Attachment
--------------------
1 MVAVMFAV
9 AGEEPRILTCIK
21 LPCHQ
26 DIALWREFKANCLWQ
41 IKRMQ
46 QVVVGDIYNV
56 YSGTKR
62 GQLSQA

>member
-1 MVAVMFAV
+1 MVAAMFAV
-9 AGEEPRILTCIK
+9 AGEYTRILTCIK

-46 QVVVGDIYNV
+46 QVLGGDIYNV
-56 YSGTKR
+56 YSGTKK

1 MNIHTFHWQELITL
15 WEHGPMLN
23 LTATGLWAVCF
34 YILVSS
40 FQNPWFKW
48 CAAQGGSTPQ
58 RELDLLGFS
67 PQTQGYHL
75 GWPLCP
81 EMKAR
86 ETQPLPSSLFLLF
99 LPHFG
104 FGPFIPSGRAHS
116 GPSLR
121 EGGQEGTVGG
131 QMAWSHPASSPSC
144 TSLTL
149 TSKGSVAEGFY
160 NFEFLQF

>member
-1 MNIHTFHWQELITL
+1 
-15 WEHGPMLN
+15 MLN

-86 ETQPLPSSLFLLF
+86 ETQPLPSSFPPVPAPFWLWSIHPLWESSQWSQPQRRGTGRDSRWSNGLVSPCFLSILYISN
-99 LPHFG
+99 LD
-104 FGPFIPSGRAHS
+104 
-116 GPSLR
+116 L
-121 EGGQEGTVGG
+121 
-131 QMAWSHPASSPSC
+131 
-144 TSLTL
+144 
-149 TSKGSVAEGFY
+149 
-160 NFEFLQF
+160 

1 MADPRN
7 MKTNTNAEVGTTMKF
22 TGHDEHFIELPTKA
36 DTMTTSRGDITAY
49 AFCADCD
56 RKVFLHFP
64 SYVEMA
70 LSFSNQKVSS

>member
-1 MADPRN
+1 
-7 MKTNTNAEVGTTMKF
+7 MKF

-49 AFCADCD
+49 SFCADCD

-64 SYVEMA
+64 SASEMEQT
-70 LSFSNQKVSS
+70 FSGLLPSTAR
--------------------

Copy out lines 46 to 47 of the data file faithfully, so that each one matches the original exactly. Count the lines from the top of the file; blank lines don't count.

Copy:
-104 FGPFIPSGRAHS
+104 